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With the Greek goddess Nike being the historical basis for Victory figures, it seems fitting that the repair and restoration of Indiana’s Victory sculpture be in the capable hands of Greek immigrant Giorgio Gikas. He learned the basics of metals by working in his grandfather’s bronze art foundry in Athens. The foundry cast/produced commercial products for many years but eventually turned to artistic works. Thus, a bronze conservator was born.
Giorgio is the founder and president of Venus Bronze Works, Inc., Center for Conservation of Detroit, one of the handful of companies in the country that specializes in outdoor sculptural conservation. His repair and restoration of the Victory sculpture has required disassembly and reassembly of its components, welding, cleaning, waxing, and protecting the sculpture, inside and out, from future water damage.
The ultra sophisticated Manitowoc 2250 supplied by Indianapolis-based R.H. Marlin drew its own fan base during the initial phases of the Soldiers and Sailors Monument Project. Photographers vied for specific angles and radio, as well as print media located adjacent to the site, asked for interviews. The giant red machine arrived in downtown Indianapolis in mid-March on multiple flatbed semis and was maneuvered into a specially made platform on the western side of the monument where it lifted workers and materials to build a scaffold surrounding the Victory sculpture prior to its removal on April 23.
When the time came to lift the sculpture from its perch for the first time in 117 years, the crane performed smoothly, delivering the sculpture to a soft landing on the bricks of the northwest quadrant of monument circle. The feat belied that the crane neared the upper edge of its capacity when Victory was found out to have gained a few pounds over the last century.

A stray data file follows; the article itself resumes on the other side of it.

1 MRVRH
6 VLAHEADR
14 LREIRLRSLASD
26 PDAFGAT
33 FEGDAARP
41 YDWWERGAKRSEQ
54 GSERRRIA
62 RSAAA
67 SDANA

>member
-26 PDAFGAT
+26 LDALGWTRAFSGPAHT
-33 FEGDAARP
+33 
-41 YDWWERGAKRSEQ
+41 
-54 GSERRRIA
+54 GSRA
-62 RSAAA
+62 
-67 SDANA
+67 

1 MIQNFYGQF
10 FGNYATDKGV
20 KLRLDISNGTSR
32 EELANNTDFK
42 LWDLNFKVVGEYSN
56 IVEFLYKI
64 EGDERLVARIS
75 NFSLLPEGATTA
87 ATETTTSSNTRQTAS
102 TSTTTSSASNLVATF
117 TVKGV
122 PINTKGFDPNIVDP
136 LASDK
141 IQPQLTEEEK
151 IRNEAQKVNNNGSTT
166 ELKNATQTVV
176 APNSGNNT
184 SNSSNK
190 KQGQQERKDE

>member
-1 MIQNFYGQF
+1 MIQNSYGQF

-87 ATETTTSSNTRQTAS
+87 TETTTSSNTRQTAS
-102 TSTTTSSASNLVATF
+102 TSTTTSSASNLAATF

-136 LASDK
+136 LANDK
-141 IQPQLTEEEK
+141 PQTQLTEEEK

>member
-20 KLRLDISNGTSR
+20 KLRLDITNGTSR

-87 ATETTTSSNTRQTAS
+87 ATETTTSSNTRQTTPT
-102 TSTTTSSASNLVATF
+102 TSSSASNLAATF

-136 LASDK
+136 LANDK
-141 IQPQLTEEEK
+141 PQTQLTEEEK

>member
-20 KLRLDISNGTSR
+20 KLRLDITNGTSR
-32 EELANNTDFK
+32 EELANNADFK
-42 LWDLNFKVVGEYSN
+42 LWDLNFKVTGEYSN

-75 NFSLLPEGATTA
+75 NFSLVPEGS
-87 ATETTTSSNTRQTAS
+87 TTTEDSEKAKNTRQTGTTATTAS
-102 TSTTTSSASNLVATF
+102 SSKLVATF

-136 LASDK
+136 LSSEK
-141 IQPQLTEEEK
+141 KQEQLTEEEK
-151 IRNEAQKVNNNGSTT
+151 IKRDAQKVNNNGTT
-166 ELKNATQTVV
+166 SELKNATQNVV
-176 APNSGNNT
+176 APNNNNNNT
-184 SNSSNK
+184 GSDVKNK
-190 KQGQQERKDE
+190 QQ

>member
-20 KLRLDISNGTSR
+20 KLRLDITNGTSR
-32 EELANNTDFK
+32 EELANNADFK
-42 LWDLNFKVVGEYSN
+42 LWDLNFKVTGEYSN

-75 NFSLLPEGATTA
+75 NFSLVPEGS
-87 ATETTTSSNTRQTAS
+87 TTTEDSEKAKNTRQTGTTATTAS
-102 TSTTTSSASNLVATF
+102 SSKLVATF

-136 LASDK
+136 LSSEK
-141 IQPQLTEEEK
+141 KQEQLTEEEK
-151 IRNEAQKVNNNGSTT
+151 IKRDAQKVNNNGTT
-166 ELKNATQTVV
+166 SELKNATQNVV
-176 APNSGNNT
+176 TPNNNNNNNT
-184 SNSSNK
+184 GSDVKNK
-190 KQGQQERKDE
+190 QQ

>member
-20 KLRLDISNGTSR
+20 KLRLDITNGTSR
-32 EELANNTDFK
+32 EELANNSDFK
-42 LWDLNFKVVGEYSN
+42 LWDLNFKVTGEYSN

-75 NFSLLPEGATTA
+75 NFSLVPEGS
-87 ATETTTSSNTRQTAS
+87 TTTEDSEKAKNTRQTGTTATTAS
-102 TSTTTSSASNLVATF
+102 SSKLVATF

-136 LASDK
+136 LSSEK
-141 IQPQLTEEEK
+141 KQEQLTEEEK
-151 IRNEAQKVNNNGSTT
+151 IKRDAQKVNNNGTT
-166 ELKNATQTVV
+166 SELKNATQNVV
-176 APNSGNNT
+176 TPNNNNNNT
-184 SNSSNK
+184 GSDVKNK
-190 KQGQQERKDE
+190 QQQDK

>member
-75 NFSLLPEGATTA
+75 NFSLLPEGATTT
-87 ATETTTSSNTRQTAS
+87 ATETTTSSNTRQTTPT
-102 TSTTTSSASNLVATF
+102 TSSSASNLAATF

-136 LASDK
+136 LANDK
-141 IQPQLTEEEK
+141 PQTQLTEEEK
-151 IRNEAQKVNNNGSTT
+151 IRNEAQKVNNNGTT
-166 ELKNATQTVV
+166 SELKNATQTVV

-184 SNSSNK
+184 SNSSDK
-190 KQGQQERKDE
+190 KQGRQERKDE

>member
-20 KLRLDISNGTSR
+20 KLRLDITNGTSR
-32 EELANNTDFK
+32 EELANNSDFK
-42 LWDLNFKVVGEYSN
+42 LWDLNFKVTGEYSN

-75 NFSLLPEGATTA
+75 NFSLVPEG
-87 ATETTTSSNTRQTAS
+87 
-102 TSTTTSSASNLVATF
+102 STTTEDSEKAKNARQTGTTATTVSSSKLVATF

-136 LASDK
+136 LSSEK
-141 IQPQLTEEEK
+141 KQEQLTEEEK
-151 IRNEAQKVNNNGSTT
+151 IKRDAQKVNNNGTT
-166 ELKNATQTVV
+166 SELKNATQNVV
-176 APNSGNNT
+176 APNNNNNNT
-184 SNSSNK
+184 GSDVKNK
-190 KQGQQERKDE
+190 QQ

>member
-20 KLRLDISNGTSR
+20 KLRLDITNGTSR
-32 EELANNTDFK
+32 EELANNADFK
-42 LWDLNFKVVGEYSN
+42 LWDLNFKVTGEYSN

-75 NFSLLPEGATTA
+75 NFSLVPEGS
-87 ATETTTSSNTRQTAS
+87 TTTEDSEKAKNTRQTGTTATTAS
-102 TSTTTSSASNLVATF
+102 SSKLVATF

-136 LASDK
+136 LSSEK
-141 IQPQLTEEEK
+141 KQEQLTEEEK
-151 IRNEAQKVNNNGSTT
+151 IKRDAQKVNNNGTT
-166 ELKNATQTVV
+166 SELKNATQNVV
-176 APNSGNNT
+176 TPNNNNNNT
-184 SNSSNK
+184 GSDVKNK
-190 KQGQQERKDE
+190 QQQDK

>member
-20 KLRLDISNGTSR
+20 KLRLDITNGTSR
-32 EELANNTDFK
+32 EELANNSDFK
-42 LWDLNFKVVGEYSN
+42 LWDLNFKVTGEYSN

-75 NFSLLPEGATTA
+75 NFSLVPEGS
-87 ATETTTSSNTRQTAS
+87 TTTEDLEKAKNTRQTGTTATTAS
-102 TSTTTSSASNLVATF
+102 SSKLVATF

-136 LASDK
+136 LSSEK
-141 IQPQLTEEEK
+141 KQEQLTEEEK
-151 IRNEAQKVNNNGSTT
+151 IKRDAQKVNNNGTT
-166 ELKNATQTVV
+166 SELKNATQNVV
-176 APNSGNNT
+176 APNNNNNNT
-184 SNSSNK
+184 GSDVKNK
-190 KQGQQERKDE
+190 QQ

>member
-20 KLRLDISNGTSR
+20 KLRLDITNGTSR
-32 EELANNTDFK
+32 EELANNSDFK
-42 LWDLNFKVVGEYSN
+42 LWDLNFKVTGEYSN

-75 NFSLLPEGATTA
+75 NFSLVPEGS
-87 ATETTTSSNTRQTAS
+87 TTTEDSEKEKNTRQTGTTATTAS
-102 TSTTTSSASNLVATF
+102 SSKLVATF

Detailed planning and hands-on problem solving are the responsibility of Glenroy Construction Company’s Lane Slaughter and Jim Kojetin (pronounced Ko-teen). As primary contractor, Glenroy assembled a team of 11 subcontractors with specialties ranging from bronze conservation, to scaffolding and rigging specially designed to manage the repairs at great height (284 ft.). There is also heavy erection equipment, steel manufacturers, masonry contractors, lightning protection specialists, hazardous materials abatement and roofing!
Glenroy’s 60-year experience in constructing Hoosier landmarks, taught company executives – among them, Slaughter and Kojetin - that almost any contractor can complete a project. The secret to succeeding in a competitive business is to complete each project for each client on time, for the anticipated cost and with the least possible interruption and interference to the client's activities. Glenroy has had a successful record of taking charge of the most difficult projects for the state of Indiana and making them a reality.
No matter the job, Victoria Emery is usually the only female on site. She is a registered professional engineer with 16 years experience in structural engineering and construction with Arsee Engineers of Fishers. She attended Purdue University, receiving both Bachelor’s and Master’s degrees in civil engineering.
Arsee’s responsibility on the Victory project is to serve as the lead engineer, designing the steel platform that supported the scaffold that was erected around the sculpture for rigging and other preparations, designing a new connection between the upper portion of the statue and the existing steel column inside the statue, and to design a new base plate for the statue to connect its base to the existing structural steel. “I am honored to have worked on a project with so much historical significance to the city of Indianapolis and the State of Indiana. This is a once in a lifetime opportunity for an engineer, and it has been a pleasure to work with the group of talented individuals that have come together to make the project a success,” she said.